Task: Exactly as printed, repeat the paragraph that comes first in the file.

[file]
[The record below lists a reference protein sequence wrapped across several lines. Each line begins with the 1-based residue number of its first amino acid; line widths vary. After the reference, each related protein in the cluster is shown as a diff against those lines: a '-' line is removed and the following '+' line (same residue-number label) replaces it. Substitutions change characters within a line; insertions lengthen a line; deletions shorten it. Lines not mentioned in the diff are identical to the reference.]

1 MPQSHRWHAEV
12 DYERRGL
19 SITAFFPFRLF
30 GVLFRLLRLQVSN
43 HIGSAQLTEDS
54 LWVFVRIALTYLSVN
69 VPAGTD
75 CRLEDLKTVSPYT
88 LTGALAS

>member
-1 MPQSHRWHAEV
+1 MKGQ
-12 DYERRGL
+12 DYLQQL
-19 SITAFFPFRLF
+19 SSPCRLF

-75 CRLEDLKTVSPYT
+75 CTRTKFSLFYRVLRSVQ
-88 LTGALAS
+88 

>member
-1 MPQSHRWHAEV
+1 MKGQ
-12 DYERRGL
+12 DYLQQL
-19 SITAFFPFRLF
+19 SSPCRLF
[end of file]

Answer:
[The record below lists a reference protein sequence wrapped across several lines. Each line begins with the 1-based residue number of its first amino acid; line widths vary. After the reference, each related protein in the cluster is shown as a diff against those lines: a '-' line is removed and the following '+' line (same residue-number label) replaces it. Substitutions change characters within a line; insertions lengthen a line; deletions shorten it. Lines not mentioned in the diff are identical to the reference.]